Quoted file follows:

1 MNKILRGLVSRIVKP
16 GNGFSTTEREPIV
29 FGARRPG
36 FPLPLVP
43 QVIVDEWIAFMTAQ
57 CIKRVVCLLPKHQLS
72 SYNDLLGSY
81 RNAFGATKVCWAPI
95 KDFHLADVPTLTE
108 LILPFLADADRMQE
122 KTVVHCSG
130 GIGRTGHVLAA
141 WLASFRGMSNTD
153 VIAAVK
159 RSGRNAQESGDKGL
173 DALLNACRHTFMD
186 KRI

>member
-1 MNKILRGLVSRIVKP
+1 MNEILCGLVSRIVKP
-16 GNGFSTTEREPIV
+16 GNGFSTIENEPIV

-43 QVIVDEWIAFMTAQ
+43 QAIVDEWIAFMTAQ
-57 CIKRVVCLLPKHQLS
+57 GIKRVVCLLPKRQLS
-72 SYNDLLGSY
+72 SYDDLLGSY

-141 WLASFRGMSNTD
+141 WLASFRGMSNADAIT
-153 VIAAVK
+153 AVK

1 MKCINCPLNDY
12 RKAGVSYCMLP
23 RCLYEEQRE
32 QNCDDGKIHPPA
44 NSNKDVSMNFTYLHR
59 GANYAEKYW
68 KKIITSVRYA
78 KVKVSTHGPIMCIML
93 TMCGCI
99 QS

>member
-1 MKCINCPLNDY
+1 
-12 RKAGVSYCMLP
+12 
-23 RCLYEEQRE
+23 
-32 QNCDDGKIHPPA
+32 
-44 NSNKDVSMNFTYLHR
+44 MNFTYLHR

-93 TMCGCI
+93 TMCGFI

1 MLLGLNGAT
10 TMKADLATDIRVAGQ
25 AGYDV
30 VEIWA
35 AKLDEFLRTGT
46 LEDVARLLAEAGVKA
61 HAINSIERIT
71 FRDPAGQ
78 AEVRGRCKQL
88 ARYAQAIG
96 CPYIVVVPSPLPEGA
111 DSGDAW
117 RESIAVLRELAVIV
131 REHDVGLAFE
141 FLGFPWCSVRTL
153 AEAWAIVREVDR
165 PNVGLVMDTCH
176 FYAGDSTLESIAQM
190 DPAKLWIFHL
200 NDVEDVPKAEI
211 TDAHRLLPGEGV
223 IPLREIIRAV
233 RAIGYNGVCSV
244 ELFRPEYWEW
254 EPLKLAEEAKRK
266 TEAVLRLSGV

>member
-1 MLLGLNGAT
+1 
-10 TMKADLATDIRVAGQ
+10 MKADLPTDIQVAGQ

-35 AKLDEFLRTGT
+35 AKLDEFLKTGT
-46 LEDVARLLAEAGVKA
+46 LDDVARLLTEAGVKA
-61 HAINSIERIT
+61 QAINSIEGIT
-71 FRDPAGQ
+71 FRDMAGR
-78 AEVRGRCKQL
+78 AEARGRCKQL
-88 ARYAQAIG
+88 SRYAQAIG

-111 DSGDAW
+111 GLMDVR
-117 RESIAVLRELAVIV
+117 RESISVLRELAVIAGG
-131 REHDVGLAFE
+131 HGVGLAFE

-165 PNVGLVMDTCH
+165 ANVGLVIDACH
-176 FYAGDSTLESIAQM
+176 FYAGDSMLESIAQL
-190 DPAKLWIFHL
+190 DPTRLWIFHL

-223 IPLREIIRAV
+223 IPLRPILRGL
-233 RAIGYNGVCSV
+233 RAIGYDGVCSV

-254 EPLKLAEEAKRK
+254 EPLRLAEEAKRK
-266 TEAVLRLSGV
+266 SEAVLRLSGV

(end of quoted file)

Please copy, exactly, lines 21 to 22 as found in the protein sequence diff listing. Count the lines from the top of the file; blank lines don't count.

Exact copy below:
-16 GNGFSTTEREPIV
+16 GNGFSTIENEPIV